The latest shot fired at Naadir Tharpe comes from the Stanford locker room.
Tharpe is trying to smile. He wears brand-name headphones around his neck, doing his best to play the role of unaffected athlete. He’s a junior, and by now has learned to keep his cell phone off during the NCAA Tournament.
Playing point guard at Kansas means being at the on-court controls of a multimillion-dollar industry, especially this time of year, and Tharpe has been around long enough to see these pressures eat at Elijah Johnson last season and Tyshawn Taylor the season before.
Johnson played perhaps the worst game of his life when Kansas lost in last year’s regional semifinals, and Taylor went from a Twitter meltdown to the national championship game the year before.
Tharpe was bad in Kansas’ win over Eastern Kentucky in the round of 64 on Friday, particularly in the first half, which means another round of the Tharpe-isn’t-good-enough talk. The difference this time, though, is that it starts with an opponent.
“Coach was telling us about that,” Stanford junior Anthony Brown says of KU’s first game. “They kind of struggled — (he’s) not a true point guard.”
Not a true point guard.
Tharpe’s progress has been a central storyall season for Kansas
, which plays Stanford in the round of 32 here this morning. When the Jayhawks are at full strength, he is their only starter who won’t someday be an NBA Draft pick. He is a bit small, not great athletically, and the first line of defense in the worst defense Bill Self has had at KU. So Tharpe has heard the criticisms.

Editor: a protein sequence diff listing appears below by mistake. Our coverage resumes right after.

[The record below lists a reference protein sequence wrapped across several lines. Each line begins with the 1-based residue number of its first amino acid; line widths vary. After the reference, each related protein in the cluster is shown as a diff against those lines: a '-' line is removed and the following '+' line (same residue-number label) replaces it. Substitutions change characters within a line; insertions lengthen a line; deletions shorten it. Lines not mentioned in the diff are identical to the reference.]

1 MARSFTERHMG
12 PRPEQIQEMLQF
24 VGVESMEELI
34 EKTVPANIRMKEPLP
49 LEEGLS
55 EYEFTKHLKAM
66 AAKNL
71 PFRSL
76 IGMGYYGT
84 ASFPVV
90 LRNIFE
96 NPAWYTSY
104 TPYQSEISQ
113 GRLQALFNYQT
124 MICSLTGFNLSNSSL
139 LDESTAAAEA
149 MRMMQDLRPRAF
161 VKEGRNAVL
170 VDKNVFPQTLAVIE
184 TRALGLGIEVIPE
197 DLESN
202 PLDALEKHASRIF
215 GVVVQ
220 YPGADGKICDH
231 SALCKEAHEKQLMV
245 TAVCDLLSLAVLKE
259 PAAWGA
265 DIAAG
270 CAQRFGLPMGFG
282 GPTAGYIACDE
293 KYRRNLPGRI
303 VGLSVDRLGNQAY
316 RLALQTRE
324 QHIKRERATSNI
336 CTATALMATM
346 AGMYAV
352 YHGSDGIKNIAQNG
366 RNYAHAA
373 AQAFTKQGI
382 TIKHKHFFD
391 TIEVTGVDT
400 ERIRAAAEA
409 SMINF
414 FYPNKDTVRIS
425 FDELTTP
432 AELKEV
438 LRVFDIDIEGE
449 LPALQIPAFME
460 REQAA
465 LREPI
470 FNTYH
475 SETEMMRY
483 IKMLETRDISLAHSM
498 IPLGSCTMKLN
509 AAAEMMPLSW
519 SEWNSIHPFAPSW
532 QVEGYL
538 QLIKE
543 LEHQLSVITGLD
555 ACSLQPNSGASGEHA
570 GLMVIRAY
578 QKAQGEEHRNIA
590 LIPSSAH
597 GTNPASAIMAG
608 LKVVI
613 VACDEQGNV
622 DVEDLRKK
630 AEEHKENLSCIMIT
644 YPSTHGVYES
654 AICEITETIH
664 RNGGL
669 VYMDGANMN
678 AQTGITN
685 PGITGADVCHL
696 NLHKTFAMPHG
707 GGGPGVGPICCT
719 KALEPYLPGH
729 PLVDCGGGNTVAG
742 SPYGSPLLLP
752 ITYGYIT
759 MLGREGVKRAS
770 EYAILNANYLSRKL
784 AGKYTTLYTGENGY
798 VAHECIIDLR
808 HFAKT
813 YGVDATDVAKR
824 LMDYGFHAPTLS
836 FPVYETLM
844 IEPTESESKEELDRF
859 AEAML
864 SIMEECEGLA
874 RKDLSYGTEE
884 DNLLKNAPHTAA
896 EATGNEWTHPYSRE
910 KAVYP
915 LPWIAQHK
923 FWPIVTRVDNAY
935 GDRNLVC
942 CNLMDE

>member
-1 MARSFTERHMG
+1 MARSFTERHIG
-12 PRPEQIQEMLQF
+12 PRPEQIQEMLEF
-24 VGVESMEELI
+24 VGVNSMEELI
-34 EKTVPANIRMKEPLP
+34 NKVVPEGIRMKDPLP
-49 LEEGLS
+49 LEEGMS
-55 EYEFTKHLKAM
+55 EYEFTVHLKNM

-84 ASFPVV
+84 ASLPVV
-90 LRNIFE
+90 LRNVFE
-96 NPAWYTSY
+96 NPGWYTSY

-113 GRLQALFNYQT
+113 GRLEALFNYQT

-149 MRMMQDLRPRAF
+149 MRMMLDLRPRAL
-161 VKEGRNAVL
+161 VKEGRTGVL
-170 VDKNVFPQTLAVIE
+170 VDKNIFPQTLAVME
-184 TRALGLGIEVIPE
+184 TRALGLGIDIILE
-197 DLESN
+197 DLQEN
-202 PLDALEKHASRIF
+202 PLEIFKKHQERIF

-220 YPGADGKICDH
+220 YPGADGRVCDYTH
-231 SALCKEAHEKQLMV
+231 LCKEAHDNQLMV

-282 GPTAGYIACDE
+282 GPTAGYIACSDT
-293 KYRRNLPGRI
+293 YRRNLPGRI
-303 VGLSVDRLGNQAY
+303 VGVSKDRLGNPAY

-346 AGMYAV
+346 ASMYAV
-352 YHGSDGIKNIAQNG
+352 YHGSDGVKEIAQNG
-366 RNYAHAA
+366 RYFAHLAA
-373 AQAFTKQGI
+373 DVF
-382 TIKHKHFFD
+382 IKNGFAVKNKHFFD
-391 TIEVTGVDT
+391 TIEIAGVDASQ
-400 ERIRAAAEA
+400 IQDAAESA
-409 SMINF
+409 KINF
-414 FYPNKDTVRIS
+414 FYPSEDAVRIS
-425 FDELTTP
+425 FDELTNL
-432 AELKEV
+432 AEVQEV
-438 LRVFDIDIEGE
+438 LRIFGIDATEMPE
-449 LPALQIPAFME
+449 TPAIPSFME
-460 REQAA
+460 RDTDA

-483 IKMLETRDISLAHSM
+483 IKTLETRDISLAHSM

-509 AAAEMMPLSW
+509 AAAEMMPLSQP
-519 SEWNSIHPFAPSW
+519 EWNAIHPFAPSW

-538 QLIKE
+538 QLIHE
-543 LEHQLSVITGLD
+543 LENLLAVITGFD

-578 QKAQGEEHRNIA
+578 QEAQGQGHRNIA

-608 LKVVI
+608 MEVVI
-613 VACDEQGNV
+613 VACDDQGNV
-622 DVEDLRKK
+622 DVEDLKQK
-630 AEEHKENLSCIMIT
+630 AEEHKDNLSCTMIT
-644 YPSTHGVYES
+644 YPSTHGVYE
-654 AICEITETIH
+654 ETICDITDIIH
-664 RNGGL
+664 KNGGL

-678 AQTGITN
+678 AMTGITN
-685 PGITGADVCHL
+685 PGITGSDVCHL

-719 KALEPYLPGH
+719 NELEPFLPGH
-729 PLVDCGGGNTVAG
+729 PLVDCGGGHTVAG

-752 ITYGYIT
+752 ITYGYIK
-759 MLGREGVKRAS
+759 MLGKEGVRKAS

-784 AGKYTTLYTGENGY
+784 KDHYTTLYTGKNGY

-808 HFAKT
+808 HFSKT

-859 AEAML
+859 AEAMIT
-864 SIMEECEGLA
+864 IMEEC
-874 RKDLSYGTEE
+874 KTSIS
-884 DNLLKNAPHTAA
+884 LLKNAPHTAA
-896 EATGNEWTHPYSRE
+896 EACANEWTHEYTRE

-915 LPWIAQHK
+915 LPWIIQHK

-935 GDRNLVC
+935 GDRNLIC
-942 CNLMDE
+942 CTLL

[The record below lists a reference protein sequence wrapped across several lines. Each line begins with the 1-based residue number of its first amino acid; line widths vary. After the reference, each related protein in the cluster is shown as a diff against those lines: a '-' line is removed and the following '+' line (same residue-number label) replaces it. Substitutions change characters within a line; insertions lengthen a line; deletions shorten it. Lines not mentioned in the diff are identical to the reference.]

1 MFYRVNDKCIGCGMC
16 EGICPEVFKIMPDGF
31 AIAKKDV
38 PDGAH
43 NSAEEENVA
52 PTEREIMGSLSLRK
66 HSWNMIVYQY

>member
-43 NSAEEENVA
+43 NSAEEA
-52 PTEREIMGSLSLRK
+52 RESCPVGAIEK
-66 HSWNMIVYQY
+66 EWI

When he hears this one — the first one this season from an opponent, at least publicly — there is a short pause. You start to wonder if the grind of a long season and the burden of being a point guard at Kansas is starting to rub. He does not look up.
Not a true point guard.
“We just have to play,” he says. “Just play our game.”
Naadir Tharpe is not without his positives, of course. He is KU’s best three-point shooter this year, for instance, and has 21/2 assists for every turnover. More than anyone else on the roster, he is equipped and interested in being the man to keep everyone together in the chaos of a high-level basketball game.
Tharpe has been inconsistent with this, which is why Self, over and over and over this season, has said that for KU to be great Tharpe needs to be very good. Andrew Wiggins is the focus,and deservedly so
, but it’s also true that the Jayhawks have largely surged and fallen with Tharpe this year.
He was the national player of the week with 44 points, 10 assists and just three missed shots in wins at Iowa State and against Oklahoma State when both were ranked in the top 10.
And he played perhaps the worst of his career in the first half against Eastern Kentucky, with four turnovers and no assists in 10 minutes of a tie game. Eastern Kentucky outscored the Jayhawks by 16 with Tharpe on the floor; when Tharpe was on the bench, KU outscored Eastern Kentucky by 27.
Among other theories about Tharpe’s inconsistencies is this: The context of the Kansas basketball machine may be in his head.
“I want to say this the right way,” KU assistant coach Kurtis Townsend says. “I think he cares so much, he was trying not to make mistakes instead of, ‘Be himself, stay aggressive.’ I think he knows it’s a lot of pressure on him as the point guard, just like the quarterback of a football team. We go with him, and he’s seen all the point guards before him and the impact they’ve had.”